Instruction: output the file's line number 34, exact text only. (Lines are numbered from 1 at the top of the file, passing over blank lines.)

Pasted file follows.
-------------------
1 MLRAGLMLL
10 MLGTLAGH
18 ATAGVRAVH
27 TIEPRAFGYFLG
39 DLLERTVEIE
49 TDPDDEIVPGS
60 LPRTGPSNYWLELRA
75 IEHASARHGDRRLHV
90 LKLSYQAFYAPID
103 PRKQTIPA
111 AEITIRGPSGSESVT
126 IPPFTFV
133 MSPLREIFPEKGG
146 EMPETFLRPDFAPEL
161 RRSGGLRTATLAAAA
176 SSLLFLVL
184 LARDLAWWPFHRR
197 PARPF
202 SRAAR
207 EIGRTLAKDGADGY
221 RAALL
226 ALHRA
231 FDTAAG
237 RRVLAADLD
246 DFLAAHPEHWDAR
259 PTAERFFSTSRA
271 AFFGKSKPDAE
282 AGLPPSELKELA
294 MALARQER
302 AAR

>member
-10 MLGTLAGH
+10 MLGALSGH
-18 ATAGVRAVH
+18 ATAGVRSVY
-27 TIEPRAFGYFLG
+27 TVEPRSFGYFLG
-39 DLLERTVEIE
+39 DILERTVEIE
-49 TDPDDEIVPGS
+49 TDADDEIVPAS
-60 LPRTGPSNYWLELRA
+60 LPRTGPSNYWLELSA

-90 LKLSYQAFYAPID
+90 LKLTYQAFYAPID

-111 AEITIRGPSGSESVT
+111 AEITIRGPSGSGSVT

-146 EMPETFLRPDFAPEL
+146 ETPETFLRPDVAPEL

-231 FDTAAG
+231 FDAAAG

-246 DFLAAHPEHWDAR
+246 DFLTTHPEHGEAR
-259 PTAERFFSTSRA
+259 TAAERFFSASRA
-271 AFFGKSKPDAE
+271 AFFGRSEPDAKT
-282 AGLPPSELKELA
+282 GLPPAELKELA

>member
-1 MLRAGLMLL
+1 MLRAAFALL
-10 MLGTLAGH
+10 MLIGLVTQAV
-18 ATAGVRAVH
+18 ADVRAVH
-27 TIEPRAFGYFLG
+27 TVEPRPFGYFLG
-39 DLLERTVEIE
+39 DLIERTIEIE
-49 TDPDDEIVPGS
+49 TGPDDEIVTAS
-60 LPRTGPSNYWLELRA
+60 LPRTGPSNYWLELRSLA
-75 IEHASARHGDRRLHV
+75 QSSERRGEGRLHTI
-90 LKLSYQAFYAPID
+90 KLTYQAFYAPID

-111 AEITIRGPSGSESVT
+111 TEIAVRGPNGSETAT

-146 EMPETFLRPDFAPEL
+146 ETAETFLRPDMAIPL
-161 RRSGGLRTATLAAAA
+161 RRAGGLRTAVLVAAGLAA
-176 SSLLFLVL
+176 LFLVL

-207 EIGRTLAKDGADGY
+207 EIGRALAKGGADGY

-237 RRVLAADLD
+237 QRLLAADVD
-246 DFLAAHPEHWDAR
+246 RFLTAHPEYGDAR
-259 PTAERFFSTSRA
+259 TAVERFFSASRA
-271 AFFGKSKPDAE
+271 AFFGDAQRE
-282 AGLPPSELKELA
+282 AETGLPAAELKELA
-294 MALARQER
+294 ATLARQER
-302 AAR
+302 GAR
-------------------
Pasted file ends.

-18 ATAGVRAVH